Statement by Ambassador Susan E. Rice, U.S. Permanent Representative to the United Nations, on the United Nations Observance of International Women's Day

Susan E. Rice
U.S. Permanent Representative to the United Nations 
U.S. Mission to the United Nations 
New York, NY
March 3, 2010


On International Women’s Day 2010, thousands of advocates for women’s rights are meeting at the United Nations in New York for a historic Global Women’s Conference on the 15th anniversary of the 1995 Beijing Women’s Conference and the 54th Session of the Convention on the Status of Women, with the goal of advancing equality for women around the world.  

This is an important meeting that will bring much needed focus to a few truths we should all hold as self evident: That equal opportunity for women and equal treatment of women under the law are moral issues and human rights imperatives and that they also contribute directly to the progress of nations.  The more a society empowers its women, the stronger and more prosperous it will become.

The United States is firmly committed to promoting women’s rights and empowering women and girls both at home and around the world.  President Obama has launched important new initiatives to advance gender equality, including creating a Cabinet-level White House Council on Women and Girls, which is developing coordinated, whole-of-government responses to issues that directly affect women and girls—such as equal pay, family leave, child care, violence against women, and health care. 

At the United Nations, we are leading significant efforts to protect women from violence and more effectively advance equality and opportunities for women.  In the Security Council, the United States drafted and led the adoption of Resolution 1888, which mandated that UN peacekeeping missions protect women and girls from sexual violence in armed conflict and, as part of this effort, the Secretary-General has now appointed a Special Representative to lead, coordinate and advocate on behalf of those efforts. In the General Assembly, we championed the creation of a new UN agency, led by an Under Secretary-General, which would promote system-wide coherence on gender issues.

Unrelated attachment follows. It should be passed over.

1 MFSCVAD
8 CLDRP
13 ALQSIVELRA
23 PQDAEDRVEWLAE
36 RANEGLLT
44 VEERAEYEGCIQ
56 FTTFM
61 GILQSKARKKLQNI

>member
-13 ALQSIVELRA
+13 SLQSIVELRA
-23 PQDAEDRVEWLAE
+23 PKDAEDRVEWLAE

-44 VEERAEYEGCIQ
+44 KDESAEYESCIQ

The United Nations’ Millennium Development Goals, which President Obama has called “America’s Goals,” commit us to improving maternal and child health. To advance this work, the United States is proud to introduce a resolution on “Reducing Maternal Mortality and Morbidity through the Empowerment of Women” at this year’s Convention on the Status of Women.

On the occasion of International Women’s Day, I applaud the dedication of women’s rights advocates – those gathered in New York and those celebrating around the world – as we renew our shared commitment to this essential work.


PRN: 2010/033